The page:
Remember, the Hearst Corp. is not a publically traded company, so any arguments that the stock of newspaper companies like the New York Times, Gannett and others is down so we must suffer is bogus. Newspaper stock has become a real estate play in the stock market. What does that have to do with us?
Many, many thanks to our Guild President, Tim O’Brien and the rest of our amazing bargaining team! You stand our ground and we need to back you…all the way…every day. Guild members – we all HAVE to stick together, talk, listen and push for fairness as a group. We all spend at least half of our waking hours at work, 5 days a week. We need to have strength in numbers…solidarity. Speak up, speak out, make yourself heard through our union! Do NOT sit back and let the negotiating team try to do this all on their own. Whenever there is an event or meeting…go to it…or as many as you possibly can. Our careers depends upon it. Our work environment can be a safe, clean place if we all speak up. Our pay can be fair. Our benefit package can make sense to both the employees and to management. Think long and hard before you vote on the insurance end of the contract. Do we really want the insurance company and the TU management controlling $750 of our hard-earned money? Do we want a cap on what we can afford to have done medically? If we have 2 major tests performed and exceed the cap, what then? Think long and hard on all the issues. Read everything on the site and in the letters from Tim O’Brien. Be informed!
One huge beef…I am one of a dying breed at the TU. I am one of only 2 Artist Assistants left in the company. The 2 of us make $1,114.28 less per month than an Artist and are required to create, re-work or correct a minimum of 124 ads per week; web logos and banners NOT counted in this number. An artist is required to create, re-work or correct a minimum of 32 ads per week; web work not counted in this number as well. Yet – we make two-thirds the pay. An Artist is a Class C. An Assistant is Class I. That is a huge gap in classification for doing very similar work. Read the Guild Handbook – page 79 – the Ad Art Classification Changes proposed and passed under/through Melissa Locke, our previous Guild President. It is a letter from Melissa to Bob Wilson. The main issue is that a sentence was agreed upon to be deleted for that contract in 1995. The sentence read, “It is not the intention of this agreement to pay new employees less for doing the same work”. Then it is stated, “We believe our agreement on this subject, as set forth in the negotiated side letter, makes it abundantly clear that Artist Assistants and Advertising Artists are two distinctly different jobs, with different levels of skill, creativity and function. My point: there is very little, if any distinction between functions. The 2 Assistants (myself included) have the knowledge of systems and software programs, the necessary artistic skills and the ability to create any ad brought into the department in a timely, meet or exceed the Advertiser’s needs fashion. The only thing that separates us from the skill level of the Artist title is that we have not been trained in Flash – for web ads. I say, “bring on the training”, “bring on the equality” and “give us equal pay for equal work”.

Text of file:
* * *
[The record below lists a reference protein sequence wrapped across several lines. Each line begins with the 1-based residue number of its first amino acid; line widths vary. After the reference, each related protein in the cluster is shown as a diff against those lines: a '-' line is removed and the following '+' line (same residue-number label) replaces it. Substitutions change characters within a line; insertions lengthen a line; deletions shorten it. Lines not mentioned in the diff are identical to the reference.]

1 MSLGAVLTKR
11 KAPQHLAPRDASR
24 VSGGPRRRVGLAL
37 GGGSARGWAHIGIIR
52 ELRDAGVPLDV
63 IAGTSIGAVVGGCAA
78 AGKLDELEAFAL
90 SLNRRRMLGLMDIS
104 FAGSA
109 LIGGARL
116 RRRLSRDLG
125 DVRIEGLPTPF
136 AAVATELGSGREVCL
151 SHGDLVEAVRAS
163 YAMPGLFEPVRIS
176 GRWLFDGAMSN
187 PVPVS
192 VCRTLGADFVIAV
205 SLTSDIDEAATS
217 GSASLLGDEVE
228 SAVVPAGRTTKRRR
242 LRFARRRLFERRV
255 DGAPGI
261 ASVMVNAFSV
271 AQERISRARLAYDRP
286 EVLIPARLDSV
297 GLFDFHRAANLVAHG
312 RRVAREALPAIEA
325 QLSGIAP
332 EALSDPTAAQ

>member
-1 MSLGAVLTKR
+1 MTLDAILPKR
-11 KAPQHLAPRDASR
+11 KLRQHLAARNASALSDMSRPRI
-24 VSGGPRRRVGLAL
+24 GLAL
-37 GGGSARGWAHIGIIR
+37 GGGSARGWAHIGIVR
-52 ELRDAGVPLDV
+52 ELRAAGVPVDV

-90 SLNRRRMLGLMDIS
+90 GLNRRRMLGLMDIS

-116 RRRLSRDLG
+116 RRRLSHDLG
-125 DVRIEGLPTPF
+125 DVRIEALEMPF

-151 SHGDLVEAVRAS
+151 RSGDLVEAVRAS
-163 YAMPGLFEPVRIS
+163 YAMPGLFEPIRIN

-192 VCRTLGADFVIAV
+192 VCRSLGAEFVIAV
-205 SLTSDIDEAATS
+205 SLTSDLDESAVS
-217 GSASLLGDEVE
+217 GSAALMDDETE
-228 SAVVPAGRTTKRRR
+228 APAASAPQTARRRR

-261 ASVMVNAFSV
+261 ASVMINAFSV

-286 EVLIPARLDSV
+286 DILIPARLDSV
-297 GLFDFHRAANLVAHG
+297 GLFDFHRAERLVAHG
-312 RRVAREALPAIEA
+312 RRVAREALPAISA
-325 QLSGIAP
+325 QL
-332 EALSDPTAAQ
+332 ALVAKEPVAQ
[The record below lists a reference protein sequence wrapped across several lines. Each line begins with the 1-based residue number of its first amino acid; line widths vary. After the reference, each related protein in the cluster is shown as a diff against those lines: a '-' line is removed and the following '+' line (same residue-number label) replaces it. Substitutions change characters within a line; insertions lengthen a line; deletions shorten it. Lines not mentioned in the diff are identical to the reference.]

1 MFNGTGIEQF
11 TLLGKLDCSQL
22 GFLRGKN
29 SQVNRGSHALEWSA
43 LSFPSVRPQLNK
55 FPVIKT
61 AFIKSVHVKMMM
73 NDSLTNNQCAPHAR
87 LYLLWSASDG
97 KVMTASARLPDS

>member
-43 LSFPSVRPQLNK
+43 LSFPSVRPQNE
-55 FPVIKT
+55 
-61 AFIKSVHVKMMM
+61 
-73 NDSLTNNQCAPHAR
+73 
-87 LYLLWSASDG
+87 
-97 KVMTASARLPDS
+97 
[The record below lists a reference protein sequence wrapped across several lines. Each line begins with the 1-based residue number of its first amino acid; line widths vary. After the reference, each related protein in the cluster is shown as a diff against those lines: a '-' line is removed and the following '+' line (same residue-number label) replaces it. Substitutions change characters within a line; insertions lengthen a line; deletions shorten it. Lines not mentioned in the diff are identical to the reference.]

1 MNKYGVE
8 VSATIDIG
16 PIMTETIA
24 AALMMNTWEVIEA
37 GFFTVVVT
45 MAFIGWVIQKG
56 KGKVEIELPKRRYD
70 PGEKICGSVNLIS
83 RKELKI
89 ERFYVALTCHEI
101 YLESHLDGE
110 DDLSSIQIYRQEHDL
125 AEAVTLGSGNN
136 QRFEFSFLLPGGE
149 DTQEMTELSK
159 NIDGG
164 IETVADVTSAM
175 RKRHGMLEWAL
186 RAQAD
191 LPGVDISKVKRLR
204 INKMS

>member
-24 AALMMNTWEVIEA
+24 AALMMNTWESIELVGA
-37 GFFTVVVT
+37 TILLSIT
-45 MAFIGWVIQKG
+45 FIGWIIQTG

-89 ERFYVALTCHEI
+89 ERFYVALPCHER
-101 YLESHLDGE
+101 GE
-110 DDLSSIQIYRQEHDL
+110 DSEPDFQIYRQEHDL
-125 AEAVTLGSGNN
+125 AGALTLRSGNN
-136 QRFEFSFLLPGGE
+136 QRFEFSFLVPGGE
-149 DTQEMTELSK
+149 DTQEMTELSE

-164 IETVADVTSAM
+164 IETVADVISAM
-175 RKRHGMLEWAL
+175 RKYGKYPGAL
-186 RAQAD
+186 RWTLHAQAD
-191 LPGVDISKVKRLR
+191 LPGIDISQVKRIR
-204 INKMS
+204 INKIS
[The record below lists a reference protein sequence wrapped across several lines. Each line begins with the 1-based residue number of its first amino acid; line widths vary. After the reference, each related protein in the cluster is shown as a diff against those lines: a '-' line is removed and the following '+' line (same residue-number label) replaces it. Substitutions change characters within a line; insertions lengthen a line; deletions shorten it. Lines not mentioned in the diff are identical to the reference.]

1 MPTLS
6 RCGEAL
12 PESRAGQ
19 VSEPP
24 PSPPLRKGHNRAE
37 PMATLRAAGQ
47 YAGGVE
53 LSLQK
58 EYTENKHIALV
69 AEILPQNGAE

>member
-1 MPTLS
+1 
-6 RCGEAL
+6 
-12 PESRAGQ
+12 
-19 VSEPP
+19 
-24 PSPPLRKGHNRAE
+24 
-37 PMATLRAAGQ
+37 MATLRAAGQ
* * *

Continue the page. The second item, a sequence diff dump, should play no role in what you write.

In the recent Comprehensive Package Proposal, it is requested that Artist move from Class C to Class B. What about the 2 “lowly” Artist Assistants? I respectfully request that the position of Artist Assistant be eliminated..that we be moved into the Artist classification. We are hard working, capable, creative artists. I request equal pay and classification for equal work. I request the same access to in-house and off premisis training in order to fulfill the Artist position.
I’m puzzled by the company’s actions. I was on the negotiating committee when the company insisted on tying up negotiations for two years – two years – over pension issues that should have been unconnected to collective bargaining. And now they want to claim the Guild is dragging its feet over a health care proposal that they want to separate from a contract settlement?
The company is being beyond unreasonable, and is being unfair to the workers who are going beyond the call of duty in all departments to keep the enterprise healthy. Fair is fair, and the company is being unfair.
I support Tim and the Guild team. So do my coworkers, even those who don’t leave blog comments. It pains me that the company accuses the Guild of dragging its feet. It’s kind of a Karl-Rovian tactic of flipping reality on its head (a tactic that seems to be going out of style) — “We’re not dragging our feet, YOU’RE dragging YOUR feet.”
Health care is part of the contract. If the company wants something from us, then what do we get in return?